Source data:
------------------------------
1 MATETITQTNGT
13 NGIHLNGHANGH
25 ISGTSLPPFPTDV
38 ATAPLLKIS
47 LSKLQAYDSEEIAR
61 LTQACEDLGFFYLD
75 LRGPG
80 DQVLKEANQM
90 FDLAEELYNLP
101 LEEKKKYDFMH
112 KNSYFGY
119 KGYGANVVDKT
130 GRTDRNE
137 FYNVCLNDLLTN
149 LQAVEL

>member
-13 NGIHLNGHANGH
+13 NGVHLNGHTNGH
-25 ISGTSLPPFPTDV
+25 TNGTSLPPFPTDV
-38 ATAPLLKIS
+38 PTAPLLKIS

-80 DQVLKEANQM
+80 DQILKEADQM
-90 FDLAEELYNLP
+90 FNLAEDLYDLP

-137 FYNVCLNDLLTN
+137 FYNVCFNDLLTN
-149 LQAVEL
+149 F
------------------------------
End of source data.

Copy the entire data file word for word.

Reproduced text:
1 MATETITQTNGT
13 NGIHLNGHANGH
25 ISGTSLPPFPTDV
38 ATAPLLKIS
47 LSKLQAYDSEEIAR
61 LTQACEDLGFFYLD
75 LRGPG
80 DQVLKEANQM
90 FDLAEELYNLP
101 LEEKKKYDFMH
112 KNSYFGY
119 KGYGANVVDKT
130 GRTDRNE
137 FYNVCLNDLLTN
149 LQAVEL

>member
-13 NGIHLNGHANGH
+13 NGVHLNGHTNGH
-25 ISGTSLPPFPTDV
+25 TNGTSLPPFPTDV
-38 ATAPLLKIS
+38 PTAPLLKIS

-80 DQVLKEANQM
+80 DQILKEADQM
-90 FDLAEELYNLP
+90 FNLAEDLYDLP

-137 FYNVCLNDLLTN
+137 FYNVCFNDLLTN
-149 LQAVEL
+149 F